West Midlands Police: Thieves for stole Â£700.000 from ATM’s jailed for a total of 24yrs
September 17, 2012, 4:41 pm
A gang of circular saw-wielding thieves who attacked supermarket ATMs across the country bagging almost £700,000 in cash have been jailed for a total of 24 years after being trapped by undercover West Midlands Police detective
Noel Reilly, David Holmes, Darren Buckley and Simon Phillips struck at 32 Co-Op stores from Devon to Kent, Lincoln and the Midlands over the space of exactly 12 months.
The quartet also carried out numerous burglaries in which high-performance cars were targeted and used to quickly escape the scene of their cash-point raids, often at speeds of up to 150mph.
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Detectives from West Midlands Police’s Serious Acquisitive Crime (SAC) team led a nationwide hunt for the men following early-hours break-ins at Co-Op stores in Knowle at 3.15am on June 3 and Quinton just 20 minutes later.
And after extensive covert work, the enquiry team made a key breakthrough when they spotted men acting suspiciously around an Audi RS4 at a Harborne lock-up on the night of September 21.
The vehicle was monitored back to the garage where forensics experts lifted clues from its interior which identified the four men as suspects.
They were arrested during co-ordinated raids at their West Midlands homes on September 28 and bailed pending continued forensics analysis and enquiries.
During that time Walsall men Reilly (33) and 31-year-old Holmes carried out more jobs in Morehampstead, Sherbourne and Bridport. but were tracked by the enquiry team to a rented cottage in Taunton, Somerset.
And when police stormed the building on November 2 they found the pair with £86,000 in cash stolen from the Bridport Co-Op burglary earlier that day plus a lap-top and Audi S4 linked to a Taunton village break-in.
Analysis of the lap-top showed Holmes had used internet search terms like “cutting open ATM machines” and also scoured the websites of ATM manufacturers and car magazines hoping to find addresses where high-performance cars were being sold.
All four men admitted conspiracy to burgle commercial premises and residential homes and at Birmingham Crown Court today (Sept 17) they were jailed for a total of 24 years and seven months.
West Midlands Police Inspector Warren Hines, whose team took over the enquiry in May last year, said: “These offences were clearly well rehearsed and, in some cases, committed very efficiently in just a matter of minutes.
They used petrol-powered disc cutters to hack into the cash points; it’s estimated the full toll of their exploits, taking into account the cash and cars stolen plus the damage to ATM machines, approached almost one million pounds.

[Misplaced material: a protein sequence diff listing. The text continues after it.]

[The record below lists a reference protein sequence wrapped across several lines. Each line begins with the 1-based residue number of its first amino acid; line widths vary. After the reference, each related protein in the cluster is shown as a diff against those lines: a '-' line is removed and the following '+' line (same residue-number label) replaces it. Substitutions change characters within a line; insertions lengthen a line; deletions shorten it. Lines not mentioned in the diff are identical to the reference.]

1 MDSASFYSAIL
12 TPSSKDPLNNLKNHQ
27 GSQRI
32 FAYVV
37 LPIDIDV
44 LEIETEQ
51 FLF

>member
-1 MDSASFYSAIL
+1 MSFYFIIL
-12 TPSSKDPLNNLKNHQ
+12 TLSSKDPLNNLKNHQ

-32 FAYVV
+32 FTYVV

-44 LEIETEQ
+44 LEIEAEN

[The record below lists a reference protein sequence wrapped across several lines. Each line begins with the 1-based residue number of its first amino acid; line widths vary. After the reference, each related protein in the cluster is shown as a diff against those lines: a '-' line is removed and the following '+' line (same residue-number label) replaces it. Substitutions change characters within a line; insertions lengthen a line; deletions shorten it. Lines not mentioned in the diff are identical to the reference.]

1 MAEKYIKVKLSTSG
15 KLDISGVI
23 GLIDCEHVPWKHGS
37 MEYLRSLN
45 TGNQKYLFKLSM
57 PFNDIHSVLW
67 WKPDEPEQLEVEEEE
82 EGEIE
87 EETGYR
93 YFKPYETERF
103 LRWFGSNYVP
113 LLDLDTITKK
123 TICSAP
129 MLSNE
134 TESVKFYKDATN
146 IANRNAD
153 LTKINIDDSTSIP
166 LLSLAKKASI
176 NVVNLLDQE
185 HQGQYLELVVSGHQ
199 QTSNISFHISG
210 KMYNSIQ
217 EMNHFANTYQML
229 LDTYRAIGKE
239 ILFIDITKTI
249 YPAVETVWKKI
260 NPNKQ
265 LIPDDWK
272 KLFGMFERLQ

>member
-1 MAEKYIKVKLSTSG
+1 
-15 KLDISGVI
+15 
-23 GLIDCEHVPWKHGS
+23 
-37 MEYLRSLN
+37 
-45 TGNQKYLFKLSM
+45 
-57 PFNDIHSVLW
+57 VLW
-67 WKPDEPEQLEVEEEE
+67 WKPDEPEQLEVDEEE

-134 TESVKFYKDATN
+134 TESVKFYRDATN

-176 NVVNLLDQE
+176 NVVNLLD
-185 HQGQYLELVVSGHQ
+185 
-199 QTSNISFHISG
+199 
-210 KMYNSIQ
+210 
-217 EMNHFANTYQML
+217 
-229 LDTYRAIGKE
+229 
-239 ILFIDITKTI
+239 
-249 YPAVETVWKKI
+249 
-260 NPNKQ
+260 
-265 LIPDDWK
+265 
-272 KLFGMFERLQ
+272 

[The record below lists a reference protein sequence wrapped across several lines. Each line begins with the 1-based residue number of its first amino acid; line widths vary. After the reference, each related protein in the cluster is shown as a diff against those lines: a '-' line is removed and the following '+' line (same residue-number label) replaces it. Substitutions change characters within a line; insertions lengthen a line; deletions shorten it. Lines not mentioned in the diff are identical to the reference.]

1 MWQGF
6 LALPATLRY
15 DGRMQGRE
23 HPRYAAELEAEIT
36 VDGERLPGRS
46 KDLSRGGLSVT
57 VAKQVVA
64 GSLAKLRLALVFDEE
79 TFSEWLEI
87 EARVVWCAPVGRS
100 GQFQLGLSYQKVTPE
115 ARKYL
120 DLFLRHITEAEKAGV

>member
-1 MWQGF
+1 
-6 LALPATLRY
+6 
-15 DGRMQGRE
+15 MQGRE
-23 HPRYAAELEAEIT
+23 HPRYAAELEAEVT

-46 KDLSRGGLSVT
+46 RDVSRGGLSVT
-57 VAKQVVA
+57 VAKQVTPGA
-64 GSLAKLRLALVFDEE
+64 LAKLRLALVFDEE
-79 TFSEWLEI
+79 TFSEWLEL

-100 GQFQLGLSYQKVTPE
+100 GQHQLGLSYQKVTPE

The group were being sought by several forces across the UK but West Midlands Police’s specialist SAC team took on the enquiry…we quickly established the likely offenders and through a significant covert operation caught two of the men red handed and secured overwhelming DNA evidence against all four.
“They thought they were untouchable… we proved them wrong.”
The men first struck at a Co-Op in Maidstone, Kent, on November 2 2010 and sent sparks flying as they sliced into its ATM and removed cash trays.
They escaped with £19,250, but would go on to pocket a total of £684,210 during their 33 early morning raids.
All but one of the break-ins were at Co-Op stores including in Parkhall, Walsall, on September 3 and Northfield on 16 September with the other being a Total garage in Redditch on 12 May when the same tactics yielded £33,700.
At all four West Midlands stores they fled empty handed after security devices, triggered by the break-in, released smoke into the stores.
Insp Hines, added: “To aid their getaways they stole an enviable array of high-powered cars, including several Audi RS Models, BMW M3 and Astra VXR, and would regularly swap cloned number plates on the vehicles.
They always carried out recces of their target stores in the days before the burglary; Reilly and Holmes were caught on CCTV at the store entrance before their final job in Co-Op Bridport and can be seen trying to obscure their faces with their hands.
They narrowly evaded capture speeding away from some of their burglaries but, with the compelling DNA evidence recovered from abandoned vehicles and a dedicated police team on their tail, it was only as matter of time before their luck ran out.”
All four men are subject to ongoing court action under the Proceeds of Crime Act where any assets found to have been obtained through illegal means will be seized.